Pacaya Volcano Photos
Andy G (Gadget), Google+
A great photo of the eruption in May of 2010, a great one for a screensaver or to forward to friends.
On May 27, 2010, the Pacaya volcano erupted, followed by several tremors. At approximately 20:00 hours there was a strong eruption ejecting debris and ash columns up to 1500 meters. Ash rained down in many Guatemalan cities to the northwest of the volcano, including Guatemala City. The volcanic ash fall has been pelting Guatemala City, and the international airport, La Aurora. The National Coordinator for Disaster Reduction (CONRED) declared a red alert for the communities near the volcano, and recommended the evacuation of some of them. Noti7 reporter Anibal Archila, one of the first to cover the event, was reported killed by volcanic debris.
President Álvaro Colom declared a state of calamity in the region adjacent to the volcano, and the Ministry of Education closed the schools in the departments of Guatemala, Escuintla and Sacatepequez. Heavy rainfall from Tropical Storm Agatha worsened the emergency situation, causing lahars, landslides and widespread flooding across the country. However, people working in coffee fields considered the rain brought by the storm to be helpful, removing ash from their trees.
San Pedro, Lake Atitlan, Guatemala --- Saturday, June 5, 2010
By Andy Graham of HoboTraveler.com
| Guatemala Hotels
Pacaya is an active complex volcano in Guatemala, which first erupted approximately 23,000 years ago and has erupted at least 23 times since the Spanish conquest of Guatemala. Pacaya rises to an elevation of 2,552 metres (8,373 ft).After being dormant for a century, it erupted violently in 1965 and has been erupting continuously since then. Much of its activity is Strombolian, but occasional Plinian eruptions also occur, sometimes showering the nearby city of Antigua with ash.
Pacaya is a popular tourist attraction. Pacaya lies 30 kilometres (19 mi) southwest of Guatemala City and close to Antigua. The volcano sits inside the Escuintla Department.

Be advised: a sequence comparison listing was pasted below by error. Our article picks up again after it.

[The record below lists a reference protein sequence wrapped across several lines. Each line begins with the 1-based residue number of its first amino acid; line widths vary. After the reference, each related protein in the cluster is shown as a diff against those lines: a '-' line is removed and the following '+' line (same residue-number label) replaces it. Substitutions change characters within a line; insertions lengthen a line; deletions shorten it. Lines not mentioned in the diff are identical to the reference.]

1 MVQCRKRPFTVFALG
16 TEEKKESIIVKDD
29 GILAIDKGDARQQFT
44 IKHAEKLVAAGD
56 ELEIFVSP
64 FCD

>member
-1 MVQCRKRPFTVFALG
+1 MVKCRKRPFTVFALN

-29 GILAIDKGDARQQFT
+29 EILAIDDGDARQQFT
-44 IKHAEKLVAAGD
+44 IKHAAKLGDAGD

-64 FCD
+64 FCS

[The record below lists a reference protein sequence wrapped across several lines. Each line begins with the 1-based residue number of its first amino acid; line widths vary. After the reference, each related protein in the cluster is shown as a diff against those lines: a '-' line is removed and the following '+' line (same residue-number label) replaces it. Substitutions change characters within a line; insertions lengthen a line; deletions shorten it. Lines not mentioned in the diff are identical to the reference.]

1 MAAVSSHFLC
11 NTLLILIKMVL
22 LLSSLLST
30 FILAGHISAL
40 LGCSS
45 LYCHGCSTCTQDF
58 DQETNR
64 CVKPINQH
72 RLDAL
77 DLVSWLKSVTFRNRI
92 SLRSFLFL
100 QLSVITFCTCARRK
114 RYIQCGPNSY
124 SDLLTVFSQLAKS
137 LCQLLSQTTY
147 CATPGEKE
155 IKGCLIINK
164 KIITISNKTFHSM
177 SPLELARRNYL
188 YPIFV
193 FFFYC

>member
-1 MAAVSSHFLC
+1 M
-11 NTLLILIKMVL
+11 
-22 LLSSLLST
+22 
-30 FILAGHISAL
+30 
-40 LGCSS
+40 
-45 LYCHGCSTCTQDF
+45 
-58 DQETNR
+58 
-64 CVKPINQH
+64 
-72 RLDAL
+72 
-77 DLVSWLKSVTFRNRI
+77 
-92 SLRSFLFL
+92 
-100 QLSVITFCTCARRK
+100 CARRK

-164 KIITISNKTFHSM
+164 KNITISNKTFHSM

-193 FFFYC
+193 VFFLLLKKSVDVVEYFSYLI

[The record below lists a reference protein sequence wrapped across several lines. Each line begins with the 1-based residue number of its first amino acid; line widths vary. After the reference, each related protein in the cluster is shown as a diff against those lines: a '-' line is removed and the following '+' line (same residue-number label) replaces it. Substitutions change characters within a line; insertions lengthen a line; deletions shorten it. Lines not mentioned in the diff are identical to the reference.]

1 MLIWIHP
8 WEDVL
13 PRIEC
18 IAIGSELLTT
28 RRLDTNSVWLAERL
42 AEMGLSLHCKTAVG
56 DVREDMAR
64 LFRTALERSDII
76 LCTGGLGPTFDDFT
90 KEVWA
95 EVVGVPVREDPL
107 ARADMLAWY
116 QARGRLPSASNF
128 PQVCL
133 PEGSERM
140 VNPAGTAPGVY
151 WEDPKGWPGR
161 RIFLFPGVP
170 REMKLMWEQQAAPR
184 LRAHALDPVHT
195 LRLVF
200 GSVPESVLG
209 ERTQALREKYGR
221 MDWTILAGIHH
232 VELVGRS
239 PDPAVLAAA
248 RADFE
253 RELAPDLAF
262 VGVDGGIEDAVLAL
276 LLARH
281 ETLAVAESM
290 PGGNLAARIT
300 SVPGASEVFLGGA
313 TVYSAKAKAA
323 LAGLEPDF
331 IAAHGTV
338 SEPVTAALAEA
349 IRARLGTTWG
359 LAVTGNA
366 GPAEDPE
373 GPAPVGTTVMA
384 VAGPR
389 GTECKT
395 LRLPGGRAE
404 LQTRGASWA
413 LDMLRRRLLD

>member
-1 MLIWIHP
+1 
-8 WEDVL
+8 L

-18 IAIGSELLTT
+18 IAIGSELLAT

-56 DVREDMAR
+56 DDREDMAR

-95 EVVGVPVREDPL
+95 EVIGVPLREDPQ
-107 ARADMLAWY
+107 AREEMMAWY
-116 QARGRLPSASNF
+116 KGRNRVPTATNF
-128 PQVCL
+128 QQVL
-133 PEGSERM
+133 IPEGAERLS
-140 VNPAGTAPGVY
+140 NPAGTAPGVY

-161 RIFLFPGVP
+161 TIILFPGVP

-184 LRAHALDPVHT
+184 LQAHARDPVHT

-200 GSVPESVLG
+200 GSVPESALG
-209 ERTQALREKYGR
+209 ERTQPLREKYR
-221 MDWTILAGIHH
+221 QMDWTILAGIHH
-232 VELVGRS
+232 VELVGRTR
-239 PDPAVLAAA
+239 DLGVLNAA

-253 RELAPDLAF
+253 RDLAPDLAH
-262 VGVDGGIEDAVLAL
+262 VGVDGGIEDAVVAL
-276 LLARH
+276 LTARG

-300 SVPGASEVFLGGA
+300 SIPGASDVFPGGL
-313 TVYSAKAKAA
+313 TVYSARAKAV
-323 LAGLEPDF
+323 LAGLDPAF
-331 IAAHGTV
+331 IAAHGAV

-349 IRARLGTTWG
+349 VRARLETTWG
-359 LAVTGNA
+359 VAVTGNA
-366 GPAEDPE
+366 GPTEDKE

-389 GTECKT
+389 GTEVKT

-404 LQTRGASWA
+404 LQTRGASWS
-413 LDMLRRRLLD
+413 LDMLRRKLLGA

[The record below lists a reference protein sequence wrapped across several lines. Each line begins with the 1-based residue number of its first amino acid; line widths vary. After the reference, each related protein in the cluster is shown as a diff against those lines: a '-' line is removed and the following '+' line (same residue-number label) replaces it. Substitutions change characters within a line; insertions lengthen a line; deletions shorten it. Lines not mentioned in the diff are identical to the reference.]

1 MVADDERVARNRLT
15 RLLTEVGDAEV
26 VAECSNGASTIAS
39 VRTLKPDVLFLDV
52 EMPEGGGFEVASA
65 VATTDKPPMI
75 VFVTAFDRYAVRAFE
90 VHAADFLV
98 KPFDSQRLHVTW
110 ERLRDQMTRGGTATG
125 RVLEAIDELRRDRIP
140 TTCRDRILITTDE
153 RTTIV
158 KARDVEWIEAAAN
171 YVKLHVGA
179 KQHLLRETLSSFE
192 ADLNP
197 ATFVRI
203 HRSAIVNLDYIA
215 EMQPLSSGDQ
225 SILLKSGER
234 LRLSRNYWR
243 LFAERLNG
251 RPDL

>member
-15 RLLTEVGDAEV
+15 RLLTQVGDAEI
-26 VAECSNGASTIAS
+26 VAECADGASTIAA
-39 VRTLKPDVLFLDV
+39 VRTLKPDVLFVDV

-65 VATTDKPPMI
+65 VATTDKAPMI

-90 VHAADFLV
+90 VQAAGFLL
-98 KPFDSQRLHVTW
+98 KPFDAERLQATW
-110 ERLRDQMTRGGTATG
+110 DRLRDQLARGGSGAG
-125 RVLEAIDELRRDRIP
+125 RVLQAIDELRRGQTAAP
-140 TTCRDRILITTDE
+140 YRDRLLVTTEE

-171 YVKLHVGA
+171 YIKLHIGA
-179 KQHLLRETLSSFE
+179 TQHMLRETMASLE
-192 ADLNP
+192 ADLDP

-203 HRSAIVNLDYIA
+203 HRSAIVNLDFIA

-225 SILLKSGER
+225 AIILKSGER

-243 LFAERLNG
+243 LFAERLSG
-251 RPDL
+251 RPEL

In the late 1990s, there were frequent armed robberies on its slopes, which negatively affected tourism. However, by 2006, reports of violence decreased in line with increased security efforts by the government. Guatemalan and foreign tourism have increased.
So far, the last activity reported has been the eruption that peaked on May 27, 2010, causing ash to rain down in Guatemala City, Antigua and Escuintla.
The Pacaya volcano is a part of the Central American Volcanic Arc, a chain of volcanoes stretching from the northwest to the southeast along the Pacific coast of Central America, formed by the tectonic subduction of the Cocos Tectonic Plate beneath the Caribbean Plate. Pacaya lies on the southern edge of a sizable volcanic caldera formed in the Pleistocene age which contains Lago de Amatitlán. This caldera has been the source of at least nine very large explosions over the past 300,000 years, erupting a total of about 70 cubic kilometres (17 cu mi) of magma.
After the last caldera-forming eruption 23,000 years ago, several smaller vents within and around the caldera have seen eruptive activity. Pacaya is the largest post-caldera volcano, and has been one of Central America's most active volcanoes over the last 500 years. It has erupted at least 23 times since the Spanish conquest, producing basalt and basaltic andesite.
About 1,100 years ago, the volcano's edifice collapsed, causing a huge landslide. Deposits from the landslide travelled about 25 kilometres (16 mi) from the volcano down to the Pacific coastal plain. The landslide left a large crater, within which the current active cone has grown. The presence of a magma chamber at shallow depths beneath Pacaya means that distortion of the cone leading to instability and future landslides remains a hazard to the surrounding areas.
Pacaya VolcanoWith its almost continuous activity, the volcano has been a popular location for tourism. Pacaya is easily accessible from Guatemala City and from Antigua. The volcano and surrounding area now lie within the Pacaya National Park, which was created to supervise and protect tourism in this region. The Pacaya Park generates its income from tour groups who are charged a small fee to enter the park.
In 1998, several explosive eruptions emitted lava, debris and ash columns with a height of 1500 m - 5000 m. Ash fall affected nearby cities including Guatemala city and La Aurora airport.
During 2006, a slight increase in Pacaya's volcanic activity brought about the creation of several lava rivers that slowly flow down its slope. Word about these phenomena spread, and local tourism increased significantly.
Pacaya Volcano Photos
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